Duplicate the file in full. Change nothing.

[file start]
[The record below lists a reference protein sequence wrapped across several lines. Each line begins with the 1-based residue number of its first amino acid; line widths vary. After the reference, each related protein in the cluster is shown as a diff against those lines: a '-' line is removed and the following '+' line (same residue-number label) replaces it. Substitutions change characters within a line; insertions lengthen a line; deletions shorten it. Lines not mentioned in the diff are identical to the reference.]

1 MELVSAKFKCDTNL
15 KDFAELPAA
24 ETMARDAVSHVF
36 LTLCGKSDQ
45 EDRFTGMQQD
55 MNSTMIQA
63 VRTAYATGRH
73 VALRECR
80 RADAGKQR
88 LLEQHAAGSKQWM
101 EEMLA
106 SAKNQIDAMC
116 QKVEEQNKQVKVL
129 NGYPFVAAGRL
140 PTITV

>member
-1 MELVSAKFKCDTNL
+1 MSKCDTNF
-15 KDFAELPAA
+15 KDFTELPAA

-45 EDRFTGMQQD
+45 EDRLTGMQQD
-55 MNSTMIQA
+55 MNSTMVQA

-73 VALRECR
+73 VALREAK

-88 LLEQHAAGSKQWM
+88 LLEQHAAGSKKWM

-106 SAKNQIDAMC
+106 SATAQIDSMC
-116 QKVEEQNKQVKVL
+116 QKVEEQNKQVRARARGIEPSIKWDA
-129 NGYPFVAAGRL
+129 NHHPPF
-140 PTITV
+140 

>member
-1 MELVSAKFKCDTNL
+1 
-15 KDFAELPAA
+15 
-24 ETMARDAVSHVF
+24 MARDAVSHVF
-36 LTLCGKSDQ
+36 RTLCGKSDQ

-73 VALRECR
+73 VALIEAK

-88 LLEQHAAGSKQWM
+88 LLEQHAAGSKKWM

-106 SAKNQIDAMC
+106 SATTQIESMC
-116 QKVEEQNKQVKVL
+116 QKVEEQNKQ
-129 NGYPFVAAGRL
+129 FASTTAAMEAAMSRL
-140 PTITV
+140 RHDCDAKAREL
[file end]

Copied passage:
[The record below lists a reference protein sequence wrapped across several lines. Each line begins with the 1-based residue number of its first amino acid; line widths vary. After the reference, each related protein in the cluster is shown as a diff against those lines: a '-' line is removed and the following '+' line (same residue-number label) replaces it. Substitutions change characters within a line; insertions lengthen a line; deletions shorten it. Lines not mentioned in the diff are identical to the reference.]

1 MELVSAKFKCDTNL
15 KDFAELPAA
24 ETMARDAVSHVF
36 LTLCGKSDQ
45 EDRFTGMQQD
55 MNSTMIQA
63 VRTAYATGRH
73 VALRECR
80 RADAGKQR
88 LLEQHAAGSKQWM
101 EEMLA
106 SAKNQIDAMC
116 QKVEEQNKQVKVL
129 NGYPFVAAGRL
140 PTITV

>member
-1 MELVSAKFKCDTNL
+1 MSKCDTNF
-15 KDFAELPAA
+15 KDFTELPAA

-45 EDRFTGMQQD
+45 EDRLTGMQQD
-55 MNSTMIQA
+55 MNSTMVQA

-73 VALRECR
+73 VALREAK

-88 LLEQHAAGSKQWM
+88 LLEQHAAGSKKWM

-106 SAKNQIDAMC
+106 SATAQIDSMC
-116 QKVEEQNKQVKVL
+116 QKVEEQNKQVRARARGIEPSIKWDA
-129 NGYPFVAAGRL
+129 NHHPPF
-140 PTITV
+140 

>member
-1 MELVSAKFKCDTNL
+1 
-15 KDFAELPAA
+15 
-24 ETMARDAVSHVF
+24 MARDAVSHVF
-36 LTLCGKSDQ
+36 RTLCGKSDQ

-73 VALRECR
+73 VALIEAK

-88 LLEQHAAGSKQWM
+88 LLEQHAAGSKKWM

-106 SAKNQIDAMC
+106 SATTQIESMC
-116 QKVEEQNKQVKVL
+116 QKVEEQNKQ
-129 NGYPFVAAGRL
+129 FASTTAAMEAAMSRL
-140 PTITV
+140 RHDCDAKAREL